22 May 2012

Hi Team,

Ok so here we are the start of another week..  Is it just me or are the weeks  just absolutely flying by?

Firstly, thankyou to everyone who has been bringing their fitballs to classes, it is greatly appreciated.  I look forward to introducing you to further challenges on this piece of equipment.

Congratulations to the 12 week challengers for making it through the first week.  I must say there are some already impressive results being achieved in such a short period of time.  Keep up the good work!!

There are a few of us who have decided on running the 10km in the upcoming Melbourne Marathon in October.  Many of you are probably already able to run this distance or for those who aren’t quite able to, but want to, there is plenty of time to train.  If you are interested in joining us please let me know, we’d love to have you on our team.

The Relay For Life to raise funds for Cancer research is happening in September.  It is only a walk, not a run that will provide a great opportunity to get to know some of your fellow exercisers better, PLUS you get to raise money for a VERY worthwhile and much needed cause.  I’m certain nearly every one of you knows someone affected by cancer, this is your chance to do your bit to help everyone learn more about causes and treatments.  Let me know if you would like to join our growing list of relayers..  The event is being held in Laurimar, so you don’t even need to travel far to participate.

Like anything in life that is worth doing, it is worth doing properly.  This holds true for exercise, pilates and yoga alike.  Consistency in practice and training is crucial to your success in reaching your goals.  So now that the weather is certainly cooling down and you may be tempted to skip a class, think about what you are hoping to achieve and how each lesson is important to your progress.  Consistency is the key!!

As food is such an important part of our lives I thought you may find the following information interesting and thought provoking.  Try implementing these helpful hints and see what difference it makes to you.  I look forward to hearing your thoughts.

Love What You Eat: Mindful Eating

Have you ever finished a chocolate bar and wished you had just one more bite? Are you surprised when your hand hits the bottom of the popcorn box? Do you ever feel lethargic or miserably stuffed after you eat?

These are all symptoms of unconscious eating. When you eat quickly or while distracted, you may feel stuffed but strangely unsatisfied.

Rather than eating on autopilot, eat mindfully with intention and attention.

Eat with the intention of feeling better when you’re done than you did when you started. Eat with attention so you’ll eat less but enjoy it more.

  • First recognise when you’re hungry before you start eating.  “I want a muffin” can sometimes mean I want a break.   When a craving doesn’t come from hunger, eating won’t satisfy it.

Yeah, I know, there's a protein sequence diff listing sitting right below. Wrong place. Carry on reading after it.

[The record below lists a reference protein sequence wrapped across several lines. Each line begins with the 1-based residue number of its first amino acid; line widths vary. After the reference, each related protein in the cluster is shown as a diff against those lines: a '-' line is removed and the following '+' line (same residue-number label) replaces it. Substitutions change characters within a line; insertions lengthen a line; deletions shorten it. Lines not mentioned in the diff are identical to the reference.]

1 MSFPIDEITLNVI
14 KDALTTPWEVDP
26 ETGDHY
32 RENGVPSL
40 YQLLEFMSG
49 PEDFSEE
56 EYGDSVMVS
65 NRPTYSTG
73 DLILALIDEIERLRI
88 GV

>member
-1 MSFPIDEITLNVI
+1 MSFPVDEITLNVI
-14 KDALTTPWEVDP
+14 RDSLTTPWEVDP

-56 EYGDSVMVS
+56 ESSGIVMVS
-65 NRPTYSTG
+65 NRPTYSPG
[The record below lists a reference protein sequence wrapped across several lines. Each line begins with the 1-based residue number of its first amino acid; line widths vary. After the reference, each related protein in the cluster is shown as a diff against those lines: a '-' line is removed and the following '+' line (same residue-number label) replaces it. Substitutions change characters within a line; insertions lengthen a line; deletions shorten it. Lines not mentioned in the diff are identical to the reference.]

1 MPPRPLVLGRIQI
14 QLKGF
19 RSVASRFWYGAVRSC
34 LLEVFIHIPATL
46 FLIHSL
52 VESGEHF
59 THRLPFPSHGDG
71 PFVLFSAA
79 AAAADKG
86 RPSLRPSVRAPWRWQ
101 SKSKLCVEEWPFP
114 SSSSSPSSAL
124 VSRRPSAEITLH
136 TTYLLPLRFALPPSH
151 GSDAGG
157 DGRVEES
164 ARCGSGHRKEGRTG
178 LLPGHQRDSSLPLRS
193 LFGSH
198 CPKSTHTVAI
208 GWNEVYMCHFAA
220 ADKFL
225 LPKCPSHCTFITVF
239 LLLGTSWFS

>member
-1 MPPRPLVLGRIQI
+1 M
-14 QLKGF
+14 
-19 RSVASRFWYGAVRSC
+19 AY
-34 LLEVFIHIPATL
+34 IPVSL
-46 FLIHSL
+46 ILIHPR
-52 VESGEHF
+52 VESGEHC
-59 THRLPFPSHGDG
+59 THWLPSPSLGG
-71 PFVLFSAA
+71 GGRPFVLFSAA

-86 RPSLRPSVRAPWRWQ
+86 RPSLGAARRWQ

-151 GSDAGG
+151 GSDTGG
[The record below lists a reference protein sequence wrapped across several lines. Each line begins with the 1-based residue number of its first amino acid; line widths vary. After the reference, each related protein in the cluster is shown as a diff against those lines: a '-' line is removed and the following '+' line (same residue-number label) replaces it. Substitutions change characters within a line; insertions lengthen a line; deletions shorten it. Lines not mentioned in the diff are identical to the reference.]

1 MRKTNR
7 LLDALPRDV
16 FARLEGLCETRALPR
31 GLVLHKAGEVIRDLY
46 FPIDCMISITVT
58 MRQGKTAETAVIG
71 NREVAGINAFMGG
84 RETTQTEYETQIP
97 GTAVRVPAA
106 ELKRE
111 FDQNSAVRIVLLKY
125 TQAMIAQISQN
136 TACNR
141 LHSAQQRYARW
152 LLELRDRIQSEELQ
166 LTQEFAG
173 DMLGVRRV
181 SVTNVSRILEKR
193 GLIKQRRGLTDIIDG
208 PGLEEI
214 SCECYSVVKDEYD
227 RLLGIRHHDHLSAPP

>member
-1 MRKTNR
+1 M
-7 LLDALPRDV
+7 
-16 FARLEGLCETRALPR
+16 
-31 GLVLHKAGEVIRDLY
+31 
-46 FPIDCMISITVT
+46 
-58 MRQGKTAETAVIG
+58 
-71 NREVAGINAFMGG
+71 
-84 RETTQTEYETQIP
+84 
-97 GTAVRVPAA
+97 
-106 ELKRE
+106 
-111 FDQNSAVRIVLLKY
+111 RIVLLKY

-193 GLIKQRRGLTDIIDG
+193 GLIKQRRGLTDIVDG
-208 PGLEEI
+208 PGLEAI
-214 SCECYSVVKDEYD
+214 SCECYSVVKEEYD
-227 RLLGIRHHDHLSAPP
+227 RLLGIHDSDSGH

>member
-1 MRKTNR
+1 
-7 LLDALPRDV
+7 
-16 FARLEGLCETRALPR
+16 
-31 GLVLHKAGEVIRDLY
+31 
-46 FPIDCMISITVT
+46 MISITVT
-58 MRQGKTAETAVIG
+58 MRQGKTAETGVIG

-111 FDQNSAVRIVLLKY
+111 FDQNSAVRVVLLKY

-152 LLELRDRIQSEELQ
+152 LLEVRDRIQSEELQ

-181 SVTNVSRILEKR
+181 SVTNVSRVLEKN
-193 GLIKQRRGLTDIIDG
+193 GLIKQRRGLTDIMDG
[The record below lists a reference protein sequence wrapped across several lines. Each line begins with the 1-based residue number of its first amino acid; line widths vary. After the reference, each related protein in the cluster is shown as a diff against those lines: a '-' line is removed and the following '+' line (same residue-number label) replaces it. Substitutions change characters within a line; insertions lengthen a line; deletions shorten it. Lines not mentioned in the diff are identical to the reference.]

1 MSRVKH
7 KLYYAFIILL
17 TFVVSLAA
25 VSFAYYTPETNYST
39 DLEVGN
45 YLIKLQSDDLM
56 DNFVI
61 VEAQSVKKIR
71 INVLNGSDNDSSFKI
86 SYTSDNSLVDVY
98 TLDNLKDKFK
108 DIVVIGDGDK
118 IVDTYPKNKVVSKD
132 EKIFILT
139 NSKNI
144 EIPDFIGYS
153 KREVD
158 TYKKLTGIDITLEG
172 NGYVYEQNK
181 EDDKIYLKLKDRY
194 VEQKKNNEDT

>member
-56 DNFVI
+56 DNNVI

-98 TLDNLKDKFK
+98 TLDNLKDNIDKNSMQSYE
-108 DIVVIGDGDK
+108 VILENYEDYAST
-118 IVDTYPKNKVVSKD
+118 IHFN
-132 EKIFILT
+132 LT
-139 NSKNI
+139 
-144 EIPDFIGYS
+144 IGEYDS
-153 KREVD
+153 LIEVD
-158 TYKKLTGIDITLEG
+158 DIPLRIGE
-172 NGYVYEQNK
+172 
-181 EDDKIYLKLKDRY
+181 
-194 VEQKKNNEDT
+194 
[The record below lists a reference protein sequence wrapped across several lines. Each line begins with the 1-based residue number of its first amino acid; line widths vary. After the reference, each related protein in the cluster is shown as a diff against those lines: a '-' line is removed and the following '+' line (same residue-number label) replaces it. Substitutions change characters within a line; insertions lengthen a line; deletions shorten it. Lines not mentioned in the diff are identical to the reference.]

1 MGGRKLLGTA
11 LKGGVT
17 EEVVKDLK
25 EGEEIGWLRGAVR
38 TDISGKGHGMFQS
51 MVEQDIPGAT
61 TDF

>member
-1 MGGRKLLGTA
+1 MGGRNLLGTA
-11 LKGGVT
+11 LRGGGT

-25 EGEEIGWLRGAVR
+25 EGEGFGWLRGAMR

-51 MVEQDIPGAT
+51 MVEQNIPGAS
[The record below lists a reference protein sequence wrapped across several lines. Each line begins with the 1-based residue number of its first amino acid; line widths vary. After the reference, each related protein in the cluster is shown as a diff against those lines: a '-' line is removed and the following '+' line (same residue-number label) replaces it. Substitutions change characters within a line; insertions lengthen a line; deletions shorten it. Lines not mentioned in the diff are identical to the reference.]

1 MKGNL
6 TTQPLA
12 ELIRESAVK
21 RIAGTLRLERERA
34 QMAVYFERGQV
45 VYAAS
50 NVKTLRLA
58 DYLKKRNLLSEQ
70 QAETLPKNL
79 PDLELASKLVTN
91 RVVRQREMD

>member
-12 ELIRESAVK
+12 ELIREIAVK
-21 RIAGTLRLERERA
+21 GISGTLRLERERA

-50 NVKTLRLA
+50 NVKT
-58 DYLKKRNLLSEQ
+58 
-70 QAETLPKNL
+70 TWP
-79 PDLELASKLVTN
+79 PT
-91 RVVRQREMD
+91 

• Avoid distractions while you eat. Your brain can only focus on one activity at a time so if you eat while watching television, driving, working, or talking on the telephone, you can’t give the food or your body’s signals your full attention.
  • Next, decide how you want to feel when you’re finished. When you eat with the intention of feeling better than when you started, you’re less likely to overeat.
  • Choose food that nourishes your body and your mind. Our society is so obsessed with “eating right” we sometimes eat things we don’t even like. Besides, deprivation and guilt cause more overeating.
  • Taking a few deep, calming breaths to center yourself.
  • Use this moment to express gratitude and appreciation for your food.
  • Notice the aromas, colors, and textures. Enjoy this feast for the eyes.
  • Select the perfect bite—not necessarily the healthiest, but the one you really want to eat while your taste buds are their most sensitive. If you save the best for last, you may want to eat it even if you’re full.
  • Place a small amount in your mouth. Flavours come from the taste buds on your tongue and aromas that reach your nose. If your bite is too large, much of the food will be on your teeth, cheeks, and roof of your mouth where there’s no taste.
  • Savour the texture and flavours of the food on your tongue then slowly begin to chew. Breathe to allow the aromas to ascend to your nose.
  • What does it taste like? What ingredients can you identify? Are the flavours interesting, exciting, pleasurable, or just so-so. (Imagine how much less food you’d eat if you didn’t bother to eat another bite of food you don’t love.)
  • As you swallow, notice the food gently filling your stomach. Sit for a moment and let the flavours and experience linger.
  • Set your fork down between bites. If you’re focussed on loading your forkful you aren’t paying attention to the one in your mouth. You’ll always anticipate the next bite instead of the one you’re eating now—so you won’t be finished until there are no bites left.
  • Pause for two minutes in the middle of eating. Estimate how much more food it will take to fill you to comfortable satiety.
  • Notice when you’re approaching your intended fullness. Becoming bored and distracted is a sure sign you’re finished.
  • How do you feel afterward? What went well? What will you do differently next time?

Once you’ve experienced the pleasure of eating mindfully, you may decide to become more mindful during your other activities too. Becoming more aware, present, and centred will help you discover joy in everything you do.

What do you do to increase your enjoyment of food?



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